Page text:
On Sunday, Katy Perry will host the 36th annual VMAs which will be broadcast live for the second time ever. That's a big deal in theory: a live production means anything can happen (and, as we can gleam from the Moonlight and La La Land Oscar fuck-up, anything will), so combined with the controversy the VMAs tend to court, the stage has been set for the most exciting awards yet.

Or, at least, so producers would like us to think.

In 2017, the cultural climate looks a lot different than the way it did upon the award show's inception in 1984. Our relationship to television has shifted (why watch something live when you can catch the best parts in a recap on Monday?) and the way we interact with pop stars has evolved. Through social media, live feeds, and the way everything from videos to whole albums are released now (see: instantaneously), artists don't need to wait for an awards show to act out or make headlines. And why would they? If using the VMAs as the platform on which to make some sort of declaration, they'd be tethered to the production and would go down in VMAs history. The narrative belongs to the award show, not necessarily the artist.

When you think about the 2003 kiss between Britney Spears and Madonna, about Fiona Apple's declaration that "the world is bullshit" in 1997, or about Miley Cyrus and Robin Thicke's "Blurred Lines" performance, those moments tend to be categorized as a reflection of what the VMAs are capable of and not what they reflected about the artists. Even when we talk about Kanye interrupting Taylor Swift's 2009 acceptance speech, we hone in on his actions as entertainment as opposed to seeing them as a catalyst for the way our own language began to change around him. He immediately becomes part of lists of the most memorable award show moments, tying him to the legacy of the VMAs instead of his own career trajectory.

But then we saw an advent of new avenues -- of Twitter and Instagram and Snapchat -- that have allowed musicians to decide when and where they'll do whatever they want. Which means the VMAs have had to raise the bar of their over-the-top performances and celebrity hosts. So while last year's show wasn't as eventful as 2015 (when Miley Cyrus hosted, and "What's good?" went down), 2016 still saw Beyonce deliver a 15-minute-long distillation of Lemonade material, as well as a stellar Vanguard performance by Rihanna.

The thing is, the DNA of the VMAs is rooted in outrageousness and the idea of spontaneity. Which is what keeps them separate from award shows like the Grammys. Even by eliminating gender-based awards (which is great), MTV is obviously aspiring to still be the smartest, hippest member of the award show circuit. But the awards aren't even what we're tuning in for. If the VMAs are increasingly a celebration of music culture as opposed to a celebration of just videos, we need to change the way they're structured as well as the way we consume them. After all, are we watching for the spontaneity or are we just tuning in to see our favorite artists deliver remarkable live performances?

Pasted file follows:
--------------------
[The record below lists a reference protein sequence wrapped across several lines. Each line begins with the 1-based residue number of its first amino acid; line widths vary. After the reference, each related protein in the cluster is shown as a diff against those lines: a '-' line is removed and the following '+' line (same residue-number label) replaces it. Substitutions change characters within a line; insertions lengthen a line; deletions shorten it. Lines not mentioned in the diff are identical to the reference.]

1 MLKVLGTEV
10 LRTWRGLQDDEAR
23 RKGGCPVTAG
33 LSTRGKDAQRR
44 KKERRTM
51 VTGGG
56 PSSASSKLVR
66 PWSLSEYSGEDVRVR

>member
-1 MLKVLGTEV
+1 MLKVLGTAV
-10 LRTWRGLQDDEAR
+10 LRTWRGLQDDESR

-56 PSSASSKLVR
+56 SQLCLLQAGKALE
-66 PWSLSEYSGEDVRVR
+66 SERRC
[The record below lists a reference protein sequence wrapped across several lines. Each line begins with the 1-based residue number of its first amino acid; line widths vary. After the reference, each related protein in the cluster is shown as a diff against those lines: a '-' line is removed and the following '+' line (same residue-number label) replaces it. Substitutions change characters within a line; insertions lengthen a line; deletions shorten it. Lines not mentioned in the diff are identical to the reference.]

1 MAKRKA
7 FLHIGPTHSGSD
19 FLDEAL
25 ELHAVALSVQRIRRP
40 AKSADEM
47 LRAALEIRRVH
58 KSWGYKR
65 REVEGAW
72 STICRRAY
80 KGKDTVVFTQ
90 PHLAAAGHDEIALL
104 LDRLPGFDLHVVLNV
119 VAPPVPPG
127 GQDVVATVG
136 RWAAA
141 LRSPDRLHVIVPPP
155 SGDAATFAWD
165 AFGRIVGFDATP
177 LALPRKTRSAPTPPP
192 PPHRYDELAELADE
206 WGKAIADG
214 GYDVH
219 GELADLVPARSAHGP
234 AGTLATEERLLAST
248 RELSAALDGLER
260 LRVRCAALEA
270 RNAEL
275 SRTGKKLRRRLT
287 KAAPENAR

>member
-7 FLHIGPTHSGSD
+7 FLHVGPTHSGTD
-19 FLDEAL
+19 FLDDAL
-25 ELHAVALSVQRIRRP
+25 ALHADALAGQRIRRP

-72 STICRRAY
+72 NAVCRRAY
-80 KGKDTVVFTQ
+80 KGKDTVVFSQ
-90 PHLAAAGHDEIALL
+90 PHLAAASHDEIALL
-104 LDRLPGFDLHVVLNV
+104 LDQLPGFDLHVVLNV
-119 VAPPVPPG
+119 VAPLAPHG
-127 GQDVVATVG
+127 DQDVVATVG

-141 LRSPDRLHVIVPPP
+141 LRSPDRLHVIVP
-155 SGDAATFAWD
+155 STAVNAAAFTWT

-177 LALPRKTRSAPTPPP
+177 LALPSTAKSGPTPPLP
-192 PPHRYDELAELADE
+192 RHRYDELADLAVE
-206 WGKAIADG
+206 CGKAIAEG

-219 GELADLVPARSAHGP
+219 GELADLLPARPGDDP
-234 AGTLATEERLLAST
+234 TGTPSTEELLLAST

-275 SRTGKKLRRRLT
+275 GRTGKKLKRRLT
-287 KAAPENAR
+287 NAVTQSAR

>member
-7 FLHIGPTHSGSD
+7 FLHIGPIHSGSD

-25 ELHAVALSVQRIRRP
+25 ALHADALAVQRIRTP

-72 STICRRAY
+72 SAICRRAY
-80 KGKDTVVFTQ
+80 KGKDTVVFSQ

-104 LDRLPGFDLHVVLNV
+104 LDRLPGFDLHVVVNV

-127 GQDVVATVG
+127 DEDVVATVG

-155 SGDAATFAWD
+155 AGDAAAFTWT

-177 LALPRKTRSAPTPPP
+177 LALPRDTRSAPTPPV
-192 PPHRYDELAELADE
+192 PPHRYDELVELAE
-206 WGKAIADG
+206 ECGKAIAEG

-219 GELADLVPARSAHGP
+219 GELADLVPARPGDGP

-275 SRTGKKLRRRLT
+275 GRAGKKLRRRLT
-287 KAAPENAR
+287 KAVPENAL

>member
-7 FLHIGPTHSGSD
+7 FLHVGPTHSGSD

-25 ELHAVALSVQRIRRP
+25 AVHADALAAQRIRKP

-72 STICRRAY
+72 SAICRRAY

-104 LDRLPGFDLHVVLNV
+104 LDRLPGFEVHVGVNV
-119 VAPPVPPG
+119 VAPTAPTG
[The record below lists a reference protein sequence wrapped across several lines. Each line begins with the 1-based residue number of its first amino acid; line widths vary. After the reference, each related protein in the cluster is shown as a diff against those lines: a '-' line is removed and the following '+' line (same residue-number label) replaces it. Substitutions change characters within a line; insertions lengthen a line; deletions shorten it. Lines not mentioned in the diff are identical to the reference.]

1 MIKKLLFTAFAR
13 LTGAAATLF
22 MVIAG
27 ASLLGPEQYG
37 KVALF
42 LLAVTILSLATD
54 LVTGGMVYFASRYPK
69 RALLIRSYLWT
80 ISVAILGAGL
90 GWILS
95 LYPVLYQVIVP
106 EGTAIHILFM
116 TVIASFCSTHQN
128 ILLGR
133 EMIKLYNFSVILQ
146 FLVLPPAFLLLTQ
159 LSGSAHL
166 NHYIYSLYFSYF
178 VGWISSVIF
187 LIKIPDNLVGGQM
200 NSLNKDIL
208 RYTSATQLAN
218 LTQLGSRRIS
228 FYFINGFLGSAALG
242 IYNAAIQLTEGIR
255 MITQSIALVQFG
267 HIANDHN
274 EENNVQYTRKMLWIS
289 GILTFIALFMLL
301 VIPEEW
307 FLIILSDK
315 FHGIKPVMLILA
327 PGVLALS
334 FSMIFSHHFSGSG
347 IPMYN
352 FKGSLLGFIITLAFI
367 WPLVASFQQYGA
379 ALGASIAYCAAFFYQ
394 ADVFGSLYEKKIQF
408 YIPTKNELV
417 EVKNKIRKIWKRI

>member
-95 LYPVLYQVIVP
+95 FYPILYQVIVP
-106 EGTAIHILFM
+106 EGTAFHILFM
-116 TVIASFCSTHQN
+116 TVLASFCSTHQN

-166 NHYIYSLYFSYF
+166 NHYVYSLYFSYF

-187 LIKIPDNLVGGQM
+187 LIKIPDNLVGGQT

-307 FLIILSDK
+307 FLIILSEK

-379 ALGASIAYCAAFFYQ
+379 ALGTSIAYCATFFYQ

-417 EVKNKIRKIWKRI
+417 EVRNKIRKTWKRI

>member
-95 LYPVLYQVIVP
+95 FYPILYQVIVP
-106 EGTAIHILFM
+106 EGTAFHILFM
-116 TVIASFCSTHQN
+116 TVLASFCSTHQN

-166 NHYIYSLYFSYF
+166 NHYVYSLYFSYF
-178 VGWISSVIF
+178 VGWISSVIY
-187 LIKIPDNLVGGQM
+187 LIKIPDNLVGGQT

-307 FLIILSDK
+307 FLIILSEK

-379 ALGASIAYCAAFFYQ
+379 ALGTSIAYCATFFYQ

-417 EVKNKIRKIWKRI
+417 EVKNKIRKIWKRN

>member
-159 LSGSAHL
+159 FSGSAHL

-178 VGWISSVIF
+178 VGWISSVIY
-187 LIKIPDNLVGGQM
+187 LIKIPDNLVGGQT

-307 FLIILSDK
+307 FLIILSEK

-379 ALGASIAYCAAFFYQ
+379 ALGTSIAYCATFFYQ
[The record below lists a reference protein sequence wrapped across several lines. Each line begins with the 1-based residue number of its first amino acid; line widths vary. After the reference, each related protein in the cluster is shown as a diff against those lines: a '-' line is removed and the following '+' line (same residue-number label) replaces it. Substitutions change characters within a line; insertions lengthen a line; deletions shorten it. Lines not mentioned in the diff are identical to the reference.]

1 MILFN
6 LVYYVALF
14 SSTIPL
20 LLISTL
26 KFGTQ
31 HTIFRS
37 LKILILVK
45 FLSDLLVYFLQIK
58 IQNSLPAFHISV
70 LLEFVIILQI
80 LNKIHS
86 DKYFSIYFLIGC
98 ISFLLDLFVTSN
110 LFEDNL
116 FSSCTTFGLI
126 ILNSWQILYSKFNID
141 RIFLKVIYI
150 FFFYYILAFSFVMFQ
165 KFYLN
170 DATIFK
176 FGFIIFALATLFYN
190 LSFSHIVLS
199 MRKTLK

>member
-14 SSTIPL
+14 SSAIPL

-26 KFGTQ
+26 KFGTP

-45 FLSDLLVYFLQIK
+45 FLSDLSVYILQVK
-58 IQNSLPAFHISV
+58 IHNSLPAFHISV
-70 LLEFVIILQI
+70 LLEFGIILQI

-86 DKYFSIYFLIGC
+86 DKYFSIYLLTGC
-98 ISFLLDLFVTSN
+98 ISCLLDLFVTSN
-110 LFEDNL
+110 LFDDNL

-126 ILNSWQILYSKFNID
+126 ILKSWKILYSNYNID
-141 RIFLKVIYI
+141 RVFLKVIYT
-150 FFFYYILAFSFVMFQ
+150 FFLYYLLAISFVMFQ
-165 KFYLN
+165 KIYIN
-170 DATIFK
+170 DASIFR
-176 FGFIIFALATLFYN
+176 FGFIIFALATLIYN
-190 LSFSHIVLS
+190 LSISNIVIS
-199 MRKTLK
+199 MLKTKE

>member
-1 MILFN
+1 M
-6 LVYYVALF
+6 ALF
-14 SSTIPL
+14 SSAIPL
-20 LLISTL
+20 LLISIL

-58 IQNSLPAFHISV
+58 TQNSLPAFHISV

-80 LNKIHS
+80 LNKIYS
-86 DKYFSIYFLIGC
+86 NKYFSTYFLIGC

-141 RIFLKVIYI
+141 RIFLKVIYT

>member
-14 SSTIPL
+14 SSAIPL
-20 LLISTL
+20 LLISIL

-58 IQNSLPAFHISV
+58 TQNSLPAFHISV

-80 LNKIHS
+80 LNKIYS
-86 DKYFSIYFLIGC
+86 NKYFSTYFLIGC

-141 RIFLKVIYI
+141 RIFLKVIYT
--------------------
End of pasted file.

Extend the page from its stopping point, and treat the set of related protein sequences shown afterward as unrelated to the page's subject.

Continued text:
MTV still doesn't seem to know. This year, there seems to be an understanding that, in contrast to 2016, a celebrity host is needed and they tapped Katy Perry for the role. And while Perry has a great relationship with the media, was very generous to fans on her press tour (see: the live feed from her house), and has embraced a persona that wants to be rooted in activism, it's puzzling as to what she'll bring to the VMAs that will be new, exciting, or different. I mean, yes, her video for "Swish Swish" did a good job of recruiting celebrity pals and internet stars and sending up Space Jam, but hosting is a different beast and much trickier than creating the carefully controlled entertainments of videos and even concerts. It's unfair to throw someone into that role if they're not well-versed in entertaining in a very specific way. (Lest we forget Miley Cyrus's 2015 stand, which relied on statement outfits and cultural appropriation via dreadlocks--and was promptly upstaged by her controversy with Nicki Minaj over race and representation in the nominees.)

But at the same time, Katy Perry's own trajectory parallels the VMAs. She's an established musician and a fixture on the pop landscape. She's paid her dues, evolved her image, and is bold enough to work through who she'd like to be in a very public way. And the VMAs are doing the same: now entering their 36th year, they've proven themselves a cultural mainstay and relevant enough to justify us talking about them now. The thing is, they're both at a crossroads. Should the VMAs pivot to performance, to encouraging once-in-a-lifetime moments through live music and onstage moments, that intent needs to be clear. Similarly, this gig could be a definitive moment in Perry's career. Should she choose to use the VMAs to prove that she's a smart, grown-ass artist willing to make the VMA stage a platform to express herself (however messily), she could cement herself and the awards as entities still worth celebrating.